BUTTE — As Twin Bridges erased a 22-point deficit in its Class C state opener, a father-son dynamic that’s become a staple of Southwest Montana basketball was playing out near the Falcons’ bench.
Head coach Josh Keller, animated, emotional — rallying around his team desperate to stay alive in the hunt for a state title — barked orders as he paced in front of his bench.
Off to the side of the bench, Josh’s father Steve paced too.
Steve Keller is the head coach of the Montana Western men’s basketball team, which leaves for the NAIA tournament in Missouri on Monday. Josh’s brother Wes, also in the stands, heads the Rocky Mountain College women’s basketball program that will compete in the NAIA tournament in Billings next week.
As the first half unwound, Steve took his seat among family in the stands, not reacting much to the play on the court. Instead, he was watching with an analytical eye, he said, like any coach would.
“I don’t show near as much emotion watching as I do when I’m on the sideline (coaching),” Steve said at halftime. “I’m seeing if there’s something I can suggest to help their team play better.”
But as the game wore on and a legend of a comeback was playing out on the floor, Steve left the stands, instead standing nervously off to the side of the Falcons bench. When the Box Elder lead fell to 50-46, Keller’s quiet hands gave way to clapping as the rest of the Twin Bridges’ faithful rose to their feet.
“Dad wants us to win so bad,” Josh said after the game. “As much as he wants to win.”
Though the father-son-son trio looks for avenues to feed each other coaching tips, there’s a different emotion playing out when watching your boys coach, Steve said.
“I’m analyzing the game like a coach would,” he said, admitting he’s “more nervous with their games than I am with mine.”
The patriarch coached both boys in high school, and both boys went on to play basketball at Montana Western, before he was the chief of the Bulldogs program.
All still living relatively close, it’s rare to find a game any of the Kellers are coaching where another Keller isn’t present too, dissecting the game a few rows up from the floor.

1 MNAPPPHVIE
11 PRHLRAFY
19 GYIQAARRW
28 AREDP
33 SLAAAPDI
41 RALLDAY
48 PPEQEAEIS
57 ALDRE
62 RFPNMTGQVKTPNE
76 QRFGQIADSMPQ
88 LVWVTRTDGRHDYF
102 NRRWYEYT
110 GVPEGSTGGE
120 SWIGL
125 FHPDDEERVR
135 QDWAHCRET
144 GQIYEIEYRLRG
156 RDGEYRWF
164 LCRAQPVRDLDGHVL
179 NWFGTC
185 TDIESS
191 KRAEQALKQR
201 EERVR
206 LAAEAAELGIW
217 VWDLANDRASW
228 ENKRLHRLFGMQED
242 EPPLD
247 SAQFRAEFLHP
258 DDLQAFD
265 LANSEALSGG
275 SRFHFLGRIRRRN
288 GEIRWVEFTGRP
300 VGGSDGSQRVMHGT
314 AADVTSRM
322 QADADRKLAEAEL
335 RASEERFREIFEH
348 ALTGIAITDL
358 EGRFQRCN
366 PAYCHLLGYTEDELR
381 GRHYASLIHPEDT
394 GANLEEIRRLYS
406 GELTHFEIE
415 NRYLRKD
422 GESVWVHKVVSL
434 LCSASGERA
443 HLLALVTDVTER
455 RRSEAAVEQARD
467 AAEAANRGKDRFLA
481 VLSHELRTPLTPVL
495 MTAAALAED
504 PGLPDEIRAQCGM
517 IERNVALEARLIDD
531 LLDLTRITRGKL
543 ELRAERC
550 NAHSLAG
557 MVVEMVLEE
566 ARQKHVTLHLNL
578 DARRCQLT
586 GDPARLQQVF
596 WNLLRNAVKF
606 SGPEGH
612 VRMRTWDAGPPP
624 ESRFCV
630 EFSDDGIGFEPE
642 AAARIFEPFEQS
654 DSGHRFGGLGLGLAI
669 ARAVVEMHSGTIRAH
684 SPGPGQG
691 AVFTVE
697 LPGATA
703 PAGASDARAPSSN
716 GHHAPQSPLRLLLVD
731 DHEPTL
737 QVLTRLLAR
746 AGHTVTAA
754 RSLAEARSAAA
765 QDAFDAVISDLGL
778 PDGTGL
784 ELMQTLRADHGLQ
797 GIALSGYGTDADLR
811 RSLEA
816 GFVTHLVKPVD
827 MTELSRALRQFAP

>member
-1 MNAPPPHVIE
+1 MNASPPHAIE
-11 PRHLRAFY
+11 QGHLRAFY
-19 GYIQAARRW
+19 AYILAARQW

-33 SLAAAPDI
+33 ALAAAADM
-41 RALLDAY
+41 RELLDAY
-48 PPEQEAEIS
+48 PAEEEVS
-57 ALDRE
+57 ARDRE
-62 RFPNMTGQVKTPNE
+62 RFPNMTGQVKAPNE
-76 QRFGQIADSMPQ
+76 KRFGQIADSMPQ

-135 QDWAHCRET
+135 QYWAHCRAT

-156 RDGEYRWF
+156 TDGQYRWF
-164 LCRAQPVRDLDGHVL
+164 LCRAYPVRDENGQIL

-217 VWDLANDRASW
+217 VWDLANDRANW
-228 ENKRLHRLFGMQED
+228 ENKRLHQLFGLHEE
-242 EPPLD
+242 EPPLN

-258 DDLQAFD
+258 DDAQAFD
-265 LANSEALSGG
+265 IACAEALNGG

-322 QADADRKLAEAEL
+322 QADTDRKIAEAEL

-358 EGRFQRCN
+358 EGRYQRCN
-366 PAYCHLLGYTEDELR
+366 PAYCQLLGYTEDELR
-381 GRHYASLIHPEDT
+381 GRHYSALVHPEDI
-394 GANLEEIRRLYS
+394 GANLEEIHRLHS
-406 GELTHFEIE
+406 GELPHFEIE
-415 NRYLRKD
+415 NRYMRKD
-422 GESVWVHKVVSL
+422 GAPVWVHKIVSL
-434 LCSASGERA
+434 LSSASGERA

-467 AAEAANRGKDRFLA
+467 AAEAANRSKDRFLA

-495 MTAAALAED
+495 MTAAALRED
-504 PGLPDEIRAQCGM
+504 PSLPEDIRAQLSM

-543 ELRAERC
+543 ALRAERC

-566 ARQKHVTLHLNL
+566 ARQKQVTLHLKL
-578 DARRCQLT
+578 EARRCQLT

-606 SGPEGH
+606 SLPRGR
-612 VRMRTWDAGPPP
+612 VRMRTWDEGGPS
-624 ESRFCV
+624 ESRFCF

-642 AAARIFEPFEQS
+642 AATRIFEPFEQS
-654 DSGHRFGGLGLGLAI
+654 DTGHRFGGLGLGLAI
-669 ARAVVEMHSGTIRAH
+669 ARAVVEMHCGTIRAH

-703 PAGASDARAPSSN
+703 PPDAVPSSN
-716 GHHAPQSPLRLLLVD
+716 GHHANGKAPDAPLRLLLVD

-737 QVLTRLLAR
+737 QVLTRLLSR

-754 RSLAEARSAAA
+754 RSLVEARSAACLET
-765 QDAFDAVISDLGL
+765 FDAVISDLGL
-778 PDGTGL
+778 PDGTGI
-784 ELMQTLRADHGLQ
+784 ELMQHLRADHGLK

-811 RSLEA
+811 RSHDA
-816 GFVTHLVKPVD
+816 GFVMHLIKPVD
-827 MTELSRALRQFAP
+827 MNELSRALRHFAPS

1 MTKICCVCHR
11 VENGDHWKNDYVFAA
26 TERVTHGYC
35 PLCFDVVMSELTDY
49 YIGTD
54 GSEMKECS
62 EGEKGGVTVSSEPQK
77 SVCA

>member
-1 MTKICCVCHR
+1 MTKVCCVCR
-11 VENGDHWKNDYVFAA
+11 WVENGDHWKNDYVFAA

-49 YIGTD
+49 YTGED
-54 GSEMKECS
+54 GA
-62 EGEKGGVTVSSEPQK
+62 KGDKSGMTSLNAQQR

“We just support each other, we talk basketball a lot,” Steve said. “That’s what they grew up knowing and that’s still going.”
“That’s the fun thing, we all support each other, help each other out,” Josh said. “If somebody sees something we come to each other’s aid and kind of talk about our plans.
“We’ve learned a lot from dad, Wes really knows the game of basketball too. I’m always picking their brains.”
Senior’s emotion nearly wills Falcons back
As a disappointing first-round game for Twin Bridges wore on, its supporters grew quiet.
RaeAnne Bendon seemingly got tired of the lack of noise just as she got tired of her team trailing by such a large deficit. With a touch over six minutes to play in the opener, teammate Clancy Phillips took a hard foul. When she sunk one of two free throws, Bendon charged to mid-court, throwing her arms in the air to will the crowd to make noise.
And they did.
A chorus of cheers breathed new life into the Civic Center, and into Twin Bridges, which a few minutes later tied the game at 51 with a Bendon 3-pointer.
“She lives and dies basketball,” her coach said. “When you sacrifice everything for something like that, it’s going to bring out the emotion. At tournament time, she knows this is the end, her senior year, her final tournament; I was happy to see some emotion out of her.”